News & Politics

Some DC Businesses Are Already Boarding Up in Advance of Election Day

The city has advised them not to, but, you know...

Boards on buildings on L Street, Northwest, this past June. Photograph by Andrew Beaujon.

Some DC businesses downtown have started boarding up in anticipation of Election Day unrest, even though the city has advised them not to. “The District does not recommend businesses board up their buildings,” a flyer called “First Amendment Demonstration Resource Guide for Businesses” reads, though it advises property managers or businesses to contact DC’s Department of Consumer and Regulatory Affairs with questions about boarding up.

There are no credible threats of violence, multiple BIDs tell Washingtonian, based on their conversations with DC’s Homeland Security and Emergency Management Agency and DC police.

About 12 buildings near the White House, Black Lives Matter Plaza, and Gallery Place that were hit hard during this summer’s social-justice demonstrations have decided to board up, says a spokesperson for the DowntownDC BID in an email. The city, the email reads, has “encouraged businesses to take precautions such as securing outdoor furniture and signage that can be used as a projectile.”

Boards started going up around Astro Doughnuts & Fried Chicken on G Street, Northwest, over the weekend, a spokesperson for the restaurant says, and they were finished on Monday. Astro had declined its landlord’s offer to put up boards in June, but this time the landlord went ahead with the whole building, being very accommodating to Astro, putting temporary signage outside and a light inside.

There are still some windows boarded up downtown from the summer, though for some properties that could be a matter of finding replacement glass, says Leona Agouridis, the head of the Golden Triangle BID, whose boundaries abut Lafayette Square. The thick, custom glass many buildings require has to be special-ordered and can take months to arrive, especially if insurance companies are involved.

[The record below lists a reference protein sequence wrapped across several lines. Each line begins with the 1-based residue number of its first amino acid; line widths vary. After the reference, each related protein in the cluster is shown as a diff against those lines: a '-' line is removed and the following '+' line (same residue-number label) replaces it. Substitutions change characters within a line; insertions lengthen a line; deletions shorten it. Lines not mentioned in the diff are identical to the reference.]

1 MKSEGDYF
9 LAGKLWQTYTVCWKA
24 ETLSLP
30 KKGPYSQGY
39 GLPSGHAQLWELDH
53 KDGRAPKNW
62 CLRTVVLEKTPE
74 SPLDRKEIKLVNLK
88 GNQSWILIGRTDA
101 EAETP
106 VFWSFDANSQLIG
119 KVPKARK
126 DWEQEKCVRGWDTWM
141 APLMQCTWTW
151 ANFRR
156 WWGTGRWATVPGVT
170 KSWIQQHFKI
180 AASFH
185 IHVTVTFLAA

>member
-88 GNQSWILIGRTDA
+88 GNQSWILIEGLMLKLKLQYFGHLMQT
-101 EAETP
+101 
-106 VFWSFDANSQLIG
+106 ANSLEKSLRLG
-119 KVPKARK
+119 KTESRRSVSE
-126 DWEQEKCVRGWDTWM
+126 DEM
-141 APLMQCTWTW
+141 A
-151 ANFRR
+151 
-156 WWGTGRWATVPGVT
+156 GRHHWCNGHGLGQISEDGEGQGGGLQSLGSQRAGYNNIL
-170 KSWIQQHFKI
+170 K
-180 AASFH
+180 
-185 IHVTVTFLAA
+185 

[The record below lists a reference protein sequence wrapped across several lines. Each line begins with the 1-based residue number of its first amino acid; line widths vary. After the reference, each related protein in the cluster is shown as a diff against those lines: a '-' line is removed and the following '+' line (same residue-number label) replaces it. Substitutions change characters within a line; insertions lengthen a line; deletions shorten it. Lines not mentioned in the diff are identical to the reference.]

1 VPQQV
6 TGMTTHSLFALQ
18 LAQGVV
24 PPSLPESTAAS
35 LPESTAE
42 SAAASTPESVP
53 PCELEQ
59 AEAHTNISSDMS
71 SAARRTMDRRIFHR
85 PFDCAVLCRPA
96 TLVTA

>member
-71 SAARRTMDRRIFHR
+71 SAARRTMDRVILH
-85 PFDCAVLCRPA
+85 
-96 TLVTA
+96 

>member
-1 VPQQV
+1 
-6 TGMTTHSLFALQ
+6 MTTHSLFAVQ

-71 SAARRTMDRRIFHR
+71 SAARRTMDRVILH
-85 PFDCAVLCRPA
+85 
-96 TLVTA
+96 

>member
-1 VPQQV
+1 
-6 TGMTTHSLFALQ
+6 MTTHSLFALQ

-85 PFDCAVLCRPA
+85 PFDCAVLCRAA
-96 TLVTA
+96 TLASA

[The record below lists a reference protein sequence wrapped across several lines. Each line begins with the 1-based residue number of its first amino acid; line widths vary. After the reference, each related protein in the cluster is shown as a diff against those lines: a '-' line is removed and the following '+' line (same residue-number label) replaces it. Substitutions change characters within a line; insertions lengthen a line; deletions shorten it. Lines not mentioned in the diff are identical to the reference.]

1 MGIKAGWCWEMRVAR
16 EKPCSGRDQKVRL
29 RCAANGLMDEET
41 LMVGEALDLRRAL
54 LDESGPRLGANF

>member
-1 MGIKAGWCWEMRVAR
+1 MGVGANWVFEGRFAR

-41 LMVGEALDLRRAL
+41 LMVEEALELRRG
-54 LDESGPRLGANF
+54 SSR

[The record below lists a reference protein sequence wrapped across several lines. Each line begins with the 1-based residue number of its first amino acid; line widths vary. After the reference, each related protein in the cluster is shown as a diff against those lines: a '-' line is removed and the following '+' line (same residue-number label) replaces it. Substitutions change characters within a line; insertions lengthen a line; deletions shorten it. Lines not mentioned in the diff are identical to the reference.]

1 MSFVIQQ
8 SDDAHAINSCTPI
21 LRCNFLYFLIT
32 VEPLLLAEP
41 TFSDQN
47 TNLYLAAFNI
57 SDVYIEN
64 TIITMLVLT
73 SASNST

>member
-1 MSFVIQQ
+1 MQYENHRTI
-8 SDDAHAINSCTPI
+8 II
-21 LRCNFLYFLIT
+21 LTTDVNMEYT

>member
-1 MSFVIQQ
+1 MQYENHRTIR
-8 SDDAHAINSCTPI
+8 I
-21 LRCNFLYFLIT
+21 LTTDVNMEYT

“Will you see other boards come up? You probably will,” Agouridis says, noting that her BID doesn’t advise doing so but that it’s an individual decision.

District authorities are preparing for an “election period” rather than Election Day, Mount Vernon Triangle BID President Kenyattah A. Robinson said in an email to members Tuesday: “While at this time there are no known or credible threats to the District, business and property owners should plan for the eventuality that something may happen on Election Night and the entire week following, particularly during the hours of 7pm-Midnight,” the email says.

The Georgetown BID is aware of only one business so far that’s decided to board up, President Joe Sternlieb tells Washingtonian in an email. “If businesses are very worried about their valuable merchandise and believe it is at risk, they can consider removing it from the store to a secure location for the first couple of days after the election as they monitor the situation.”

Like every BID Washingtonian spoke to, Agouridis says the Golden Triangle BID has been advising members to prepare by putting communications plans in place and identifying trusted sources of information. Her staff is prepared to come in early on Wednesday, November 4, she says, and the BID’s “ambassadors” work every day and are available to help with any cleanup that’s necessary.

The NoMa BID was somewhat off the path of demonstrations this summer and its businesses incurred minimal damage, its president, Robin-Eve Jasper says. NoMa’s businesses were generally supportive of the social-justice protests, Jasper says, noting that Red Bear Brewing Co. collected and distributed donations for protesters.

This is a developing story, and it will be updated. Additional reporting by Jane Recker. 

Senior editor

Andrew Beaujon joined Washingtonian in late 2014. He was previously with the Poynter Institute,, and Washington City Paper. He lives in Del Ray.